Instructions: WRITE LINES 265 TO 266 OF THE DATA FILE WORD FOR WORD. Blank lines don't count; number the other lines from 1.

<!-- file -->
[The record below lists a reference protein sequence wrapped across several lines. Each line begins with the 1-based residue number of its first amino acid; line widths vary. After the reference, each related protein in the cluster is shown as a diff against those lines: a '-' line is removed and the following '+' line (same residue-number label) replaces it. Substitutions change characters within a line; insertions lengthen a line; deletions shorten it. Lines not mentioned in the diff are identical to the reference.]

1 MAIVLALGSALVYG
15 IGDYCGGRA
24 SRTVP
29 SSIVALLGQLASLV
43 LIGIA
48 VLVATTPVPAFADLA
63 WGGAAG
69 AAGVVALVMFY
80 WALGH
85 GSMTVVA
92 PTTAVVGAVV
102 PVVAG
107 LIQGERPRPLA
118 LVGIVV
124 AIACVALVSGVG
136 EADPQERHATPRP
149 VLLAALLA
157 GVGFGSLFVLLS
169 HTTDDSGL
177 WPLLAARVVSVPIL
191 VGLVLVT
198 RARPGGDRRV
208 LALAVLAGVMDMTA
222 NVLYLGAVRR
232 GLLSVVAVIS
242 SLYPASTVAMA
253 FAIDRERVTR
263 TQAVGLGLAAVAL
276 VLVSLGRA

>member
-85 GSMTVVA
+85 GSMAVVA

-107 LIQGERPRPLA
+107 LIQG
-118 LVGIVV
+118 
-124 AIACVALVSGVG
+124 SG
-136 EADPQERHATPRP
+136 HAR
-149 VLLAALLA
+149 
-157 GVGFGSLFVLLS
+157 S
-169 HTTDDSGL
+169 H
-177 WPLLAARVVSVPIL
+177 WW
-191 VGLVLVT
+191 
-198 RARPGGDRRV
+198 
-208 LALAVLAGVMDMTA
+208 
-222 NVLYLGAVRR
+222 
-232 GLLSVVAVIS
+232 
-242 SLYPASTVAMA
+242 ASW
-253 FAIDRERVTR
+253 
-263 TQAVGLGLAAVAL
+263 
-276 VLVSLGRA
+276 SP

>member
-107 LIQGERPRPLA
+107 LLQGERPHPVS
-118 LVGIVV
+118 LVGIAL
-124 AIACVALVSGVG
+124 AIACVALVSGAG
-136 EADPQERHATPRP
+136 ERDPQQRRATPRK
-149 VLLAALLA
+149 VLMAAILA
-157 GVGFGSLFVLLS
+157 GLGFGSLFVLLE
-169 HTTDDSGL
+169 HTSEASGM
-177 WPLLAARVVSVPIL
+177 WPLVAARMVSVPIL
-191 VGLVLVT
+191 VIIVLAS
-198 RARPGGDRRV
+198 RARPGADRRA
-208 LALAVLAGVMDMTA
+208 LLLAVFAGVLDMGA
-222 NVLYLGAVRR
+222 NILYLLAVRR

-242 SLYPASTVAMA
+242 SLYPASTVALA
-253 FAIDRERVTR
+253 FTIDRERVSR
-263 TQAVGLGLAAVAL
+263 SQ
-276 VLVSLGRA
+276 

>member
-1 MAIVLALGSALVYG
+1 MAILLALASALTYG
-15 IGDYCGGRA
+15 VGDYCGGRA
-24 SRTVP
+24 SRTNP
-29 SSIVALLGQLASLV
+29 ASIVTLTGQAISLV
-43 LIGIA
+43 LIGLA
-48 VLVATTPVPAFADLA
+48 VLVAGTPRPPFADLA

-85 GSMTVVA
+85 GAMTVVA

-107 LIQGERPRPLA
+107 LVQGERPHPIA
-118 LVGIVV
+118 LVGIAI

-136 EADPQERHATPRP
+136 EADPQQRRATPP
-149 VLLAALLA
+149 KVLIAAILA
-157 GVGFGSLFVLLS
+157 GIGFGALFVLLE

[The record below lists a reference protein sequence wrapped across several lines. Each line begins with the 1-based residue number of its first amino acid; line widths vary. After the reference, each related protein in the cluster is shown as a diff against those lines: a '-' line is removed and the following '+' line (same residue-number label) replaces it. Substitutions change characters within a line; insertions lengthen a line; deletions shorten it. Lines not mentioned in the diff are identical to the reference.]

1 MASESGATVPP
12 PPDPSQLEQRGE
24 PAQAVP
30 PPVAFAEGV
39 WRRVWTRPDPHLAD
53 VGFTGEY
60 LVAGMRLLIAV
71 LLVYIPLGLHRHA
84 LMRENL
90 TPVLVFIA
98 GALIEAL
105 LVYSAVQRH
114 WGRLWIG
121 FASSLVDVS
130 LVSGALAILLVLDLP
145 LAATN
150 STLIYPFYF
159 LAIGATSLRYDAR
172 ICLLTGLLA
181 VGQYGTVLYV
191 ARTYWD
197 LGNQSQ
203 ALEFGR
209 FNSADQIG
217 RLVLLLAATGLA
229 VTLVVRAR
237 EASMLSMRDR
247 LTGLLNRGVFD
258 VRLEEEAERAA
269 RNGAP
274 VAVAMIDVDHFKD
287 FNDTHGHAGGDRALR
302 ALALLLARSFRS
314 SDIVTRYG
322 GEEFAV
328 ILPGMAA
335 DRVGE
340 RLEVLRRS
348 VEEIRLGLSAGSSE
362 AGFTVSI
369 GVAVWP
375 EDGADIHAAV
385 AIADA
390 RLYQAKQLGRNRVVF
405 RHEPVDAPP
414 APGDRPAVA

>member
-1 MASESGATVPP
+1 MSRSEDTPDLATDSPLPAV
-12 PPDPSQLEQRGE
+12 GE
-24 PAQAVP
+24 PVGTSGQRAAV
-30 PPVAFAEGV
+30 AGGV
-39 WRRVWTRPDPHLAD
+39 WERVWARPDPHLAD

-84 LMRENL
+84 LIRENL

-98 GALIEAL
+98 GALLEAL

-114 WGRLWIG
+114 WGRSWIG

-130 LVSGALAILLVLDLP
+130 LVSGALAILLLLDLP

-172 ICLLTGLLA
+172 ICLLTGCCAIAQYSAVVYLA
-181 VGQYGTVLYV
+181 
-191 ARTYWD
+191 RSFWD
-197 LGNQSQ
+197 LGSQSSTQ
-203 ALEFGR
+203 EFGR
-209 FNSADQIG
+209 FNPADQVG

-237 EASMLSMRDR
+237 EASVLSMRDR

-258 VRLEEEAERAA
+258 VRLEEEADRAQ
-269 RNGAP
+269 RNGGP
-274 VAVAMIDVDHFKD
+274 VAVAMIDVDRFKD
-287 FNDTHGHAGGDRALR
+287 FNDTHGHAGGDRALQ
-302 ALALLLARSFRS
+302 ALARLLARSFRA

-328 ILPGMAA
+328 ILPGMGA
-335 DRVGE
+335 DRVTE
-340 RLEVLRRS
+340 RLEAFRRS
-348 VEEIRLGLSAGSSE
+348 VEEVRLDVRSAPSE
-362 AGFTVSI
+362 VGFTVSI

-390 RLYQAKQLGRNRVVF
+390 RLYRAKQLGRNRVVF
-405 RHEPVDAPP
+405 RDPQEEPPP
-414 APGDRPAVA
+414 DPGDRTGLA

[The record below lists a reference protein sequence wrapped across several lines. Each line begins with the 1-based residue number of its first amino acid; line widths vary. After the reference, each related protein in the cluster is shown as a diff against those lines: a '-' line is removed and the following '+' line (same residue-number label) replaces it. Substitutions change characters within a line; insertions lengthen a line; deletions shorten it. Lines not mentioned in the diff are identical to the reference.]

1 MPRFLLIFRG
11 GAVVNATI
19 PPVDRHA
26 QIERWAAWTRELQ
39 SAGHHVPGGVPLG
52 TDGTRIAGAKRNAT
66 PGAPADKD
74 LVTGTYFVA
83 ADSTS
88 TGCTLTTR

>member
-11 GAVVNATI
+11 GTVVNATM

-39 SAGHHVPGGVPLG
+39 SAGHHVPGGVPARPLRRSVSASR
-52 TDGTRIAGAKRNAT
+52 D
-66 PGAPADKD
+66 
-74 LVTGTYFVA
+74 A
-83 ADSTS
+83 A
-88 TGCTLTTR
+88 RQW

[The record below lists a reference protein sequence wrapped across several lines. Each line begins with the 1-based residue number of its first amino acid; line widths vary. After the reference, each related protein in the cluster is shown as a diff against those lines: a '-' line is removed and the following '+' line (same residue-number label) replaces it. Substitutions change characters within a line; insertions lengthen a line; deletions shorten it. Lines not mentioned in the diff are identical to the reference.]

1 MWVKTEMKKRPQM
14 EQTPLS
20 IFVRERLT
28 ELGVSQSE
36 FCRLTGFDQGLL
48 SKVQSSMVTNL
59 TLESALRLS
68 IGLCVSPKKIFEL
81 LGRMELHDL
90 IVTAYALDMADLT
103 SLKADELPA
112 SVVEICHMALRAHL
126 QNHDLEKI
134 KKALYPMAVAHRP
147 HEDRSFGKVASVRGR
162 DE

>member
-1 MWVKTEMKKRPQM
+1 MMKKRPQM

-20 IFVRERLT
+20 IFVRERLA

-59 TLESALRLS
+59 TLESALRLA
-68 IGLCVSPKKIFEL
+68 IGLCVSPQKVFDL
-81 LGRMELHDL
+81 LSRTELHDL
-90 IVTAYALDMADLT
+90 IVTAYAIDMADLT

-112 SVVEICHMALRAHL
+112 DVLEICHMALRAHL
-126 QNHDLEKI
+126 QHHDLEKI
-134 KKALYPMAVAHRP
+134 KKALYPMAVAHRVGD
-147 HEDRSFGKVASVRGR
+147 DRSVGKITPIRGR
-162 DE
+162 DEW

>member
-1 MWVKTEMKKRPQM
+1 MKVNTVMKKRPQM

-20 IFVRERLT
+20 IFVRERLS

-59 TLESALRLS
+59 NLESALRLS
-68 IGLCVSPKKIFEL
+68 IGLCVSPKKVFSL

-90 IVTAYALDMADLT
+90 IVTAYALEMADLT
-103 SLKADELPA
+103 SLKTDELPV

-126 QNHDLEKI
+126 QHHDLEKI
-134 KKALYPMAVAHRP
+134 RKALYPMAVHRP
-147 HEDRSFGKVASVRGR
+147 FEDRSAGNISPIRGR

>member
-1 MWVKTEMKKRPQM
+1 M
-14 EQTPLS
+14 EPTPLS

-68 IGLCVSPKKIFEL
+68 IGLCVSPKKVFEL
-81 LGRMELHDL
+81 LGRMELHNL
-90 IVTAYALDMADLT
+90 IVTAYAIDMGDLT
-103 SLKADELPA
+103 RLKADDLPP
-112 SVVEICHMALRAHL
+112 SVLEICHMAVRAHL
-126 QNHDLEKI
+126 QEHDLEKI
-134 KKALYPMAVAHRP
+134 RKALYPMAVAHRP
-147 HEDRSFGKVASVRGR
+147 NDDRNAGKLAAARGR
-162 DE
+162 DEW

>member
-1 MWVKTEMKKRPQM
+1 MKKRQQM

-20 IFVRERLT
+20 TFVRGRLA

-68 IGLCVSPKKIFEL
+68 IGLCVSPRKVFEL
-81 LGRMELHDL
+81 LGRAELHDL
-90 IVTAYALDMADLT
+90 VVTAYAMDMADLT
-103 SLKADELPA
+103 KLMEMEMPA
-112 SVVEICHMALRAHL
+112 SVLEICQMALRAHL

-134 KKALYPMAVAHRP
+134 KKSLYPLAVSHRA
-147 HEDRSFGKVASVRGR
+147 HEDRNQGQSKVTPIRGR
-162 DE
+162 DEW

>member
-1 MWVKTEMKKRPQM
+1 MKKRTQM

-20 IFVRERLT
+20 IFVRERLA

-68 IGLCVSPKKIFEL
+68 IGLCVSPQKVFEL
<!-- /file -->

59 TLESALRLS
68 IGLCVSPKKIFEL